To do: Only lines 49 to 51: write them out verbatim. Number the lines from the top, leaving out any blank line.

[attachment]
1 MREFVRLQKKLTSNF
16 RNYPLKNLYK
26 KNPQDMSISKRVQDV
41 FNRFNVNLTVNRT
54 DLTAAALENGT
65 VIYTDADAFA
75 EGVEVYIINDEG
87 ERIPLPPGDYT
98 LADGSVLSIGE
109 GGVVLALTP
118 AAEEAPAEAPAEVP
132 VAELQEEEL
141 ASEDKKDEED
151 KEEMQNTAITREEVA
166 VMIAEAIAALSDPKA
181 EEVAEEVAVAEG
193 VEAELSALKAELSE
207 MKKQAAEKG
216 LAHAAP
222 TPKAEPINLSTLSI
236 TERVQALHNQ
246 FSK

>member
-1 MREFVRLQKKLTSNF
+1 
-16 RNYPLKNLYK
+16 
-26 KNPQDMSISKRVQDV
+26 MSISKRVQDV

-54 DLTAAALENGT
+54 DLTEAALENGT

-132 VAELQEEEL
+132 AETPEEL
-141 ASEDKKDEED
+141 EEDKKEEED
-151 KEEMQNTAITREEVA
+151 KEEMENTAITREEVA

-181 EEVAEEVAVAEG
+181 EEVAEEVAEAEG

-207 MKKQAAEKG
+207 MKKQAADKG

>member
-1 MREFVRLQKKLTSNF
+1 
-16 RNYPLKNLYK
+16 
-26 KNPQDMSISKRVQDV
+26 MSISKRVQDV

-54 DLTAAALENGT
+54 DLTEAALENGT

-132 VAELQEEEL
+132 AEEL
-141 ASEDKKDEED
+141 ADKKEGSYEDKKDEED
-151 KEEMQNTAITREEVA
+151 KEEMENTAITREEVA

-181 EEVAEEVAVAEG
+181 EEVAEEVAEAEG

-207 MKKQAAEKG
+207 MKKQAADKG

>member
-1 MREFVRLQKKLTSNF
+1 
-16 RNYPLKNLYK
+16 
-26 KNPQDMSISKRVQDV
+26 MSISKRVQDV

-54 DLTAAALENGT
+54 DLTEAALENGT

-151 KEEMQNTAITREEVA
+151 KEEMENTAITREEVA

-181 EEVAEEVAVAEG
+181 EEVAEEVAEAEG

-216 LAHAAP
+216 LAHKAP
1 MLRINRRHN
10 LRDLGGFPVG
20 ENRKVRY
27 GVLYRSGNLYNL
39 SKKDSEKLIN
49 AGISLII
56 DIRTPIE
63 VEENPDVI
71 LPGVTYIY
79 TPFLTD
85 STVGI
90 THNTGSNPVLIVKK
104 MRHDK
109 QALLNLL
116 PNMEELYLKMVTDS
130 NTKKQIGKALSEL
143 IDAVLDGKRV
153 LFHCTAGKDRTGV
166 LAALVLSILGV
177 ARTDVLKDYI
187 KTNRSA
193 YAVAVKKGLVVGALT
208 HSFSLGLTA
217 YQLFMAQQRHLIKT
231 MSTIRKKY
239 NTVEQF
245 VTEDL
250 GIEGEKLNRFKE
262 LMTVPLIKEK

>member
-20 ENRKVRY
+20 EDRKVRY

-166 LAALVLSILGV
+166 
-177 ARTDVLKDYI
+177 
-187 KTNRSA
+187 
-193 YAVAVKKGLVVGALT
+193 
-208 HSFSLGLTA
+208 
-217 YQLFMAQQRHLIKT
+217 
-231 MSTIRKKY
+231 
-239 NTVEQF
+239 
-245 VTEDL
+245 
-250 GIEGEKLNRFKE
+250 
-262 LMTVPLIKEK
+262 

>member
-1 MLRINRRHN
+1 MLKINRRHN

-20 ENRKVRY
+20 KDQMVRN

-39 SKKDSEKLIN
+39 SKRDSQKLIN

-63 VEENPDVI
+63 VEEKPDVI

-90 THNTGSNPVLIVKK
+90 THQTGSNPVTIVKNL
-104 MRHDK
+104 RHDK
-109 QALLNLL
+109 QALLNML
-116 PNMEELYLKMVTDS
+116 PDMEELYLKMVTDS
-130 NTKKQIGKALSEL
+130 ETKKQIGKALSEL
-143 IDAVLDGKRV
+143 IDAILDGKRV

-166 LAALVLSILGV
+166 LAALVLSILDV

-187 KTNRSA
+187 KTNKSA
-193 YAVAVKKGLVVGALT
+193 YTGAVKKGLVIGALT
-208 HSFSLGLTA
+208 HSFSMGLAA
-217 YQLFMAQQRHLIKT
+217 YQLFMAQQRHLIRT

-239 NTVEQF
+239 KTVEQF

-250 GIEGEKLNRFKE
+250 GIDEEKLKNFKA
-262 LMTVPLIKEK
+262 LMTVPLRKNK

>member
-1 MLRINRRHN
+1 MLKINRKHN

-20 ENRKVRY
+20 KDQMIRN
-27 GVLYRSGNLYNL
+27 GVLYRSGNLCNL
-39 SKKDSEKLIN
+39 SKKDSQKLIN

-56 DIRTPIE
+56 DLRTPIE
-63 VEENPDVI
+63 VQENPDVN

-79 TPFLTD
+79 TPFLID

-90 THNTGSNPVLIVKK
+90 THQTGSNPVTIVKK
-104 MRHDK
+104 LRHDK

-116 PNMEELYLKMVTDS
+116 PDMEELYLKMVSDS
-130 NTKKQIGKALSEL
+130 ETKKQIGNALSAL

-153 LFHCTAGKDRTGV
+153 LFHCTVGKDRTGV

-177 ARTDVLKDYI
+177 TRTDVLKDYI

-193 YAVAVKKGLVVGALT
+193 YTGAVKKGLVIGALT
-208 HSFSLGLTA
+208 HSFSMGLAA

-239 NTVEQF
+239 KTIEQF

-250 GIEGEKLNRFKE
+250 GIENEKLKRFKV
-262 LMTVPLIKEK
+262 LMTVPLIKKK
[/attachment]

-54 DLTAAALENGT
+54 DLTEAALENGT

-132 VAELQEEEL